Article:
Last week, the Guttmacher Institute released a comprehensive analysis of teen-pregnancy rates. It contains detailed historical data on teen pregnancies, teen births, and teen abortions. It also presented teen-pregnancy trends for various racial groups. Additionally, for the first time, Guttmacher presented state-level data on unintended-pregnancy rates among teens. This new study should be a welcome resource for scholars and journalists interested in data on teen pregnancies.
Overall, the news is good. The decline in the teen-pregnancy rate is one of the most unheralded public-policy success stories of the last 25 years. According to the Guttmacher study, the teen-pregnancy rate increased fairly consistently during the 1970s and 1980s, but since 1990, the teen-pregnancy rate has fallen by over 63 percent. Teen-pregnancy rates have decreased among whites, blacks, and Hispanics, and racial disparities in teen-pregnancy rates have diminished. Additionally, since 1990, teen births have fallen by over 56 percent, and teen abortions have fallen by an astounding 74 percent.
While this data is both helpful and encouraging, Guttmacher provides only weak analysis of the decline in teen pregnancies. In the study’s conclusion, the authors discuss only the teen-pregnancy decline from 2007 to 2012 and conclude that the decline was solely the result of contraception use. They cite one study showing increases in the percentage of teens using contraceptives and utilizing highly effective contraceptive methods. Additionally, the authors cite a study that found historically low contraceptive-failure rates among teens between 2006 and 2010. The authors also claim that there was no change in teen sexual activity during the same time frame.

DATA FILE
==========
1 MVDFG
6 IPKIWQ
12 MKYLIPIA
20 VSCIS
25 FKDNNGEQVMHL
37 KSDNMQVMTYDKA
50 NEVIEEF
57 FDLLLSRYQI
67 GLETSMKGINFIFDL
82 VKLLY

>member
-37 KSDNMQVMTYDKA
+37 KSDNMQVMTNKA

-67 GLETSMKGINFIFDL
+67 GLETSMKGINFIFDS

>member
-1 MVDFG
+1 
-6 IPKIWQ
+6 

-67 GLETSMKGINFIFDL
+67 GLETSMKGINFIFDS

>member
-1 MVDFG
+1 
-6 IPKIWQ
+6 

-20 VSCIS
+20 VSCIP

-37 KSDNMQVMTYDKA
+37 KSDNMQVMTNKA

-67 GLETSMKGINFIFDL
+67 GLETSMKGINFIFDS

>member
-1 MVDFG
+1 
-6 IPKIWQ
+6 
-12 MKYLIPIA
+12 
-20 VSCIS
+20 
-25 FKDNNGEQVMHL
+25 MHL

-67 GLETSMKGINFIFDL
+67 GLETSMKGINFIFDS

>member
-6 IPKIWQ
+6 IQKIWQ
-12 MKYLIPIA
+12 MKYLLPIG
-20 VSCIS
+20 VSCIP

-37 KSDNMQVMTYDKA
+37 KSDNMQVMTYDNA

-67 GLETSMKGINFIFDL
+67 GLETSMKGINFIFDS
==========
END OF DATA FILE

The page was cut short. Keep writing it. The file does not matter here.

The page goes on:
But the data presented in Guttmacher’s analysis clearly shows that teen-pregnancy rates began to decline in the early 1990s — not in 2007. Competent analysis would’ve examined studies going back to the 1990s. Furthermore, very good data from the National Survey of Family Growth (NSFG) shows that significant reductions in teen sexual activity have occurred since the late 1980s. For instance, data from the NSFG shows that, between 1988 and 2015, the percentage of teenage boys who had ever had sex fell from 60 percent to 44 percent. During the same time period, the percentage of teenage girls who had ever had sex fell from 51 to 42 percent. The decline in teen sexual activity nicely coincides with the decline in teen-pregnancy rates, and that is worth noting.
Overall, Guttmacher did a fine job publishing detailed data that demonstrates a substantial decline in teen-pregnancy rates. But the group did that data a disservice by failing to even mention reductions in teen sexual activity as a causal factor in this long-term teen-pregnancy decline. This is unsurprising. Up until 2007, Guttmacher was Planned Parenthood’s official research arm, and the group consistently advocates increased federal funding of contraception programs. It is disappointing that, despite its formal separation from Planned Parenthood, the group has continued to present analysis that is both self-serving and superficial.